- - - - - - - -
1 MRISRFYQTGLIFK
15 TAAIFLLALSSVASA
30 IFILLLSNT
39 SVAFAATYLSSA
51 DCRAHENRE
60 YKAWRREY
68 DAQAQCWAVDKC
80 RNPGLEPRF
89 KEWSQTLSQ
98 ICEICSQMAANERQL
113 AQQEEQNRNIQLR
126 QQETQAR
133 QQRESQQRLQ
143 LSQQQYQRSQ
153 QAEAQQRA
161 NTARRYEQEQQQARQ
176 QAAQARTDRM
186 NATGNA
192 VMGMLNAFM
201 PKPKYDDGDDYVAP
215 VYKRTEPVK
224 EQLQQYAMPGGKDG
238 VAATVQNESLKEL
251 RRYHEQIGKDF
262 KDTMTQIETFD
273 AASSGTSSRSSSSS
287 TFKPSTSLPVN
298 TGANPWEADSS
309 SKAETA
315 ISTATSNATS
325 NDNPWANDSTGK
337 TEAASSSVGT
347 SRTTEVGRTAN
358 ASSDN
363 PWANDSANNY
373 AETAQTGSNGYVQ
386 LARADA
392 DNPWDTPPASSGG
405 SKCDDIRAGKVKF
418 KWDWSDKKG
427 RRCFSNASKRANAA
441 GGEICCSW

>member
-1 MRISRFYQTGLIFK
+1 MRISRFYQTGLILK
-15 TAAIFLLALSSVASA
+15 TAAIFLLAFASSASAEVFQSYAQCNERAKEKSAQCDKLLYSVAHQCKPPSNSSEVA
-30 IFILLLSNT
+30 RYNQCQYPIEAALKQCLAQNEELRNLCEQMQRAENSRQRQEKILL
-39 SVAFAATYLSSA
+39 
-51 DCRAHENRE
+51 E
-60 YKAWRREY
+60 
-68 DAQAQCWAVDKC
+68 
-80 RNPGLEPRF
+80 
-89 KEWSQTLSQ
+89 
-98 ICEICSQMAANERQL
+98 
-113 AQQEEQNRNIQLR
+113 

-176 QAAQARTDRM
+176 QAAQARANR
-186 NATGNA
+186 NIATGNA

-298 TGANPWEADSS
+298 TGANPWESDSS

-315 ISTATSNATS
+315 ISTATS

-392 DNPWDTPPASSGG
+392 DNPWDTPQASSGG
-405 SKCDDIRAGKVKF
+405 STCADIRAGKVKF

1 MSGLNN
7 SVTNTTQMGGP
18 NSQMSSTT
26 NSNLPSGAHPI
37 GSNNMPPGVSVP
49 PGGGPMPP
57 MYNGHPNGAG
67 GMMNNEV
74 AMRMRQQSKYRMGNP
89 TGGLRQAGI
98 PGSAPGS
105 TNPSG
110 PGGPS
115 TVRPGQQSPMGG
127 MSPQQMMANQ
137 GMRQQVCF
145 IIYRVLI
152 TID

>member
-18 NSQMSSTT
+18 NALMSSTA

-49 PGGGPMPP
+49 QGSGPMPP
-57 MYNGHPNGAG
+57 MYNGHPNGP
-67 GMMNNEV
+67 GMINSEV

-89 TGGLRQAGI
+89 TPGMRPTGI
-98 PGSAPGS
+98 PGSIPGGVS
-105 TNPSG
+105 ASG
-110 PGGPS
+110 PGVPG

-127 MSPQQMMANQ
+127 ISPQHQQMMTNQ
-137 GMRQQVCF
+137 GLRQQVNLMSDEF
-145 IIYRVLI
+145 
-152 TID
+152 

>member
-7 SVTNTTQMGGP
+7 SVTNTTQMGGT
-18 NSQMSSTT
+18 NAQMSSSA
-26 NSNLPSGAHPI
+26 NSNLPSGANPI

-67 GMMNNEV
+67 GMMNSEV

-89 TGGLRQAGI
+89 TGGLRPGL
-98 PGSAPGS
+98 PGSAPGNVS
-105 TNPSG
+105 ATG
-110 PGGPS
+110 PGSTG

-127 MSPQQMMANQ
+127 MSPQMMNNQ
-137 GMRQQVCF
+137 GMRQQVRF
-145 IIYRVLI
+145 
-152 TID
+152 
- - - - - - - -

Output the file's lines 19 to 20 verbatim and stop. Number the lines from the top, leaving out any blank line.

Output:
192 VMGMLNAFM
201 PKPKYDDGDDYVAP